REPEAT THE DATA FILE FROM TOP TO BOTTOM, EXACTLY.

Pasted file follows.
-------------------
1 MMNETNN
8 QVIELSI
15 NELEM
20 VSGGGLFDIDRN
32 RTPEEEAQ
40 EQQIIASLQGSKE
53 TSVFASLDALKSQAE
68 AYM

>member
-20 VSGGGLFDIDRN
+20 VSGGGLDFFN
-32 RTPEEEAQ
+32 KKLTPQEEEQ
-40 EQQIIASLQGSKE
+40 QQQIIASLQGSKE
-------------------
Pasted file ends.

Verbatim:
1 MMNETNN
8 QVIELSI
15 NELEM
20 VSGGGLFDIDRN
32 RTPEEEAQ
40 EQQIIASLQGSKE
53 TSVFASLDALKSQAE
68 AYM

>member
-20 VSGGGLFDIDRN
+20 VSGGGLDFFN
-32 RTPEEEAQ
+32 KKLTPQEEEQ
-40 EQQIIASLQGSKE
+40 QQQIIASLQGSKE